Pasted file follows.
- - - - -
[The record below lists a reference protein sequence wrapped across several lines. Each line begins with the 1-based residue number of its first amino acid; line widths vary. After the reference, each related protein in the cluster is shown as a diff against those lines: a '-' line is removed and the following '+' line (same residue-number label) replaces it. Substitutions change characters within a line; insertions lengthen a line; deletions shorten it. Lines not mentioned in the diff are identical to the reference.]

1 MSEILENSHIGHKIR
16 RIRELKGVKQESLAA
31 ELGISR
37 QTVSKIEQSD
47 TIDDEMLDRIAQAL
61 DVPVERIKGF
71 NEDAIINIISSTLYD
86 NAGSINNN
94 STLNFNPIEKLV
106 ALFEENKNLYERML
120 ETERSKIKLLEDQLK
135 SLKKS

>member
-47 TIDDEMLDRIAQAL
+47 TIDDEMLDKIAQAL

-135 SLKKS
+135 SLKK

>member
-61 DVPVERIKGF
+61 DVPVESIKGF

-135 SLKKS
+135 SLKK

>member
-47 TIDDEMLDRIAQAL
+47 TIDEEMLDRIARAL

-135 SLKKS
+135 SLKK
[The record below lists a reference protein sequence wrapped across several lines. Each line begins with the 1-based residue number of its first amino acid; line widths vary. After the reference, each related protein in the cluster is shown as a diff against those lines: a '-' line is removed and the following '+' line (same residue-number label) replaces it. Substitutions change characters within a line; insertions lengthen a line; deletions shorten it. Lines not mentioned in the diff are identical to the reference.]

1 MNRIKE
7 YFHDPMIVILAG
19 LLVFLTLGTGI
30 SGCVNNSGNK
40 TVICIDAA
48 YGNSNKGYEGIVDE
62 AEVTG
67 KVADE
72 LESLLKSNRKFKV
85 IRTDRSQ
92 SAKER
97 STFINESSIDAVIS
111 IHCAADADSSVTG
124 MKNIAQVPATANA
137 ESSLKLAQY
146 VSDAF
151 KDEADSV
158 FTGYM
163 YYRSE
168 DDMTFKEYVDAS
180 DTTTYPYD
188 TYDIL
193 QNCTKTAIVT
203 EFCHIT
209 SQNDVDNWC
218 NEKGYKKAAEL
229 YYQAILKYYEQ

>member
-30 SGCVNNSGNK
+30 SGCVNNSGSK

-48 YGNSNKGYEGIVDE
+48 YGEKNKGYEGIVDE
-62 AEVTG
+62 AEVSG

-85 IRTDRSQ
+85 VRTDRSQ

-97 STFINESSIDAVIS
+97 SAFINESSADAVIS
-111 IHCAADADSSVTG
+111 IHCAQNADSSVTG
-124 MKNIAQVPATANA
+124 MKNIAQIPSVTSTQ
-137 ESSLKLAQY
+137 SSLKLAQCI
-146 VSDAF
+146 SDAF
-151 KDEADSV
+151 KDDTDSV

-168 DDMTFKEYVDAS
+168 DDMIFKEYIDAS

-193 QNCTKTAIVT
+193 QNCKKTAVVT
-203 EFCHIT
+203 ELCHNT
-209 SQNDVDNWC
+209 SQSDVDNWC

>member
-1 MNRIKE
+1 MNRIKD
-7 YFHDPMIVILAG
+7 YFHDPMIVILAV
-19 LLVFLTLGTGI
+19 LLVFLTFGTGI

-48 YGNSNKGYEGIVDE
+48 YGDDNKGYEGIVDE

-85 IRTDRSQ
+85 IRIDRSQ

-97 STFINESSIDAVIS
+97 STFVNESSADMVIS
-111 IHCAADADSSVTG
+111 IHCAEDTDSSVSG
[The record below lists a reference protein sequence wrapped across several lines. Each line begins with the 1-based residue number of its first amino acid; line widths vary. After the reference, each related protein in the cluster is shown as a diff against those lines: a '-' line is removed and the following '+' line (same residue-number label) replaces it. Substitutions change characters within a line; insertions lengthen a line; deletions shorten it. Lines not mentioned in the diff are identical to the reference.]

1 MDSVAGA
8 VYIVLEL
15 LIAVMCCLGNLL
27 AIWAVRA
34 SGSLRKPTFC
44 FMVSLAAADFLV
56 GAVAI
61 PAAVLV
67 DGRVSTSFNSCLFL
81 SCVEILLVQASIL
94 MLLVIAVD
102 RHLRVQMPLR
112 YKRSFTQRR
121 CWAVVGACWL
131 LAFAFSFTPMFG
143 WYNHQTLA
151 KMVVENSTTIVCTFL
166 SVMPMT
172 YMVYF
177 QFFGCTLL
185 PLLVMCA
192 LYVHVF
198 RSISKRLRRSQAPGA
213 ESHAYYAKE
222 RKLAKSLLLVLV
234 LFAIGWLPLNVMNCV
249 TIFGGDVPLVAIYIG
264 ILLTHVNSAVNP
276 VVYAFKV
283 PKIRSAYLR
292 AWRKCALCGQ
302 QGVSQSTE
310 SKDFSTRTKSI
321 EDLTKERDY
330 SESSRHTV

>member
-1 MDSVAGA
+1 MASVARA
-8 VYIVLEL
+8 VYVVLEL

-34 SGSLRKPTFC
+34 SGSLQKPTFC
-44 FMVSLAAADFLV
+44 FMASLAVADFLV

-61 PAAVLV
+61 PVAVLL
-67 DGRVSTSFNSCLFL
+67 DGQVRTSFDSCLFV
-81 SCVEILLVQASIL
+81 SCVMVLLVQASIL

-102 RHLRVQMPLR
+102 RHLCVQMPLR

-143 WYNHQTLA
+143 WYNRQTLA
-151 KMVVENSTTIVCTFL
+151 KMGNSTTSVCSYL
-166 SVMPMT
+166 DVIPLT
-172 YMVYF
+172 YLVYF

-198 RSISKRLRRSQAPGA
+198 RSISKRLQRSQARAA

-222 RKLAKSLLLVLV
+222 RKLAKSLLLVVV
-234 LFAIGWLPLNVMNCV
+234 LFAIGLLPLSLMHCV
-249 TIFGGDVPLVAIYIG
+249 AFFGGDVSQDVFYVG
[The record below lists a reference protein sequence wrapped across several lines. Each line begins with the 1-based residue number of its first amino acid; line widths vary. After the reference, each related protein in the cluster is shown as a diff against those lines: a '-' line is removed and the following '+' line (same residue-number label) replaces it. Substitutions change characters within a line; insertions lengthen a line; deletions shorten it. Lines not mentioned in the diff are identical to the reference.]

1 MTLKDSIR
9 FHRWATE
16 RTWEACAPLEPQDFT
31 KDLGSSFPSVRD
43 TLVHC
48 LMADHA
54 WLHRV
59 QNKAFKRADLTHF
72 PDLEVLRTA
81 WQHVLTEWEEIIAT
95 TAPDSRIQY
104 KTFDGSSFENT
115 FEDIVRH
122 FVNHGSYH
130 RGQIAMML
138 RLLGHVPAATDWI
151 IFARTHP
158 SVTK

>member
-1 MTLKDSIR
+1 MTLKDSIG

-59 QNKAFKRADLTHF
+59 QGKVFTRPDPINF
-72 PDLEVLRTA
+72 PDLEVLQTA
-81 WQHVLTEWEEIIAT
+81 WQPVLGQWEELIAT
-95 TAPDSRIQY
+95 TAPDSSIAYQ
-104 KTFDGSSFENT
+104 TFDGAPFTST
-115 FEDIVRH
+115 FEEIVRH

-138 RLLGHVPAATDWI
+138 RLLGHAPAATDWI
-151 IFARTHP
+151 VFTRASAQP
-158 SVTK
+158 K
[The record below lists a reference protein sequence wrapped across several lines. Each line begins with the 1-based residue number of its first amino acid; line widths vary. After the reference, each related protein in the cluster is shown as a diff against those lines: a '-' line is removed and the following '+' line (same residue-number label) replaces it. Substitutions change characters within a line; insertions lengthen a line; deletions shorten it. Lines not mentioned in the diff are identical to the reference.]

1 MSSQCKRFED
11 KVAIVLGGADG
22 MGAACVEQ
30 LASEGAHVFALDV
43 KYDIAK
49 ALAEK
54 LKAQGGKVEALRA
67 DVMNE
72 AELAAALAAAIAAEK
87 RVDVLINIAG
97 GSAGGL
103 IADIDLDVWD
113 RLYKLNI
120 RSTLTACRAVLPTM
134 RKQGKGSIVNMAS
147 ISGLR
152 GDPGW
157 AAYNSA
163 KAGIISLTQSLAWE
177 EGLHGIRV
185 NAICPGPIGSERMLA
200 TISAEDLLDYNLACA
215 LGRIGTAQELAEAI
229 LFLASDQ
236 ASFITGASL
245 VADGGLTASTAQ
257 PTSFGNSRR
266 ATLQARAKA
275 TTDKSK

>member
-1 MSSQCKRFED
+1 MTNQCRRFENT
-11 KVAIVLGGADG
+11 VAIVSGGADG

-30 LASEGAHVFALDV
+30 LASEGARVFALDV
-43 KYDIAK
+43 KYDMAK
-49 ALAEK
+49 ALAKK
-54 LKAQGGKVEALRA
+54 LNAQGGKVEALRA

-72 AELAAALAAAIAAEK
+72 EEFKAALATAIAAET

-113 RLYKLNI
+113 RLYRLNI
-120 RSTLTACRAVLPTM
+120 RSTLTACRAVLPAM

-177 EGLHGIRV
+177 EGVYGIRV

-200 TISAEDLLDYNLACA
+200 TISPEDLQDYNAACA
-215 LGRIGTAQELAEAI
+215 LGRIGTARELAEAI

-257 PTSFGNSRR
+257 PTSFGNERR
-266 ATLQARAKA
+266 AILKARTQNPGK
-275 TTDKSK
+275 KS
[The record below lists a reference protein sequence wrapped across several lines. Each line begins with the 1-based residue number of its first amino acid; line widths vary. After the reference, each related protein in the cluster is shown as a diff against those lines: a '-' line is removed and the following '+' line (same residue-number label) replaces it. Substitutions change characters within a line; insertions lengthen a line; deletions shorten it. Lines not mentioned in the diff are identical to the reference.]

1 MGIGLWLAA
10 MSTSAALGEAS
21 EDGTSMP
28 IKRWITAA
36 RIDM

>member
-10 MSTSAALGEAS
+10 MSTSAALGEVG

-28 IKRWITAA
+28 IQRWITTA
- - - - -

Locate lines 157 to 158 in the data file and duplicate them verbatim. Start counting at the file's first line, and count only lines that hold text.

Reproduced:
+151 KMGNSTTSVCSYL
-166 SVMPMT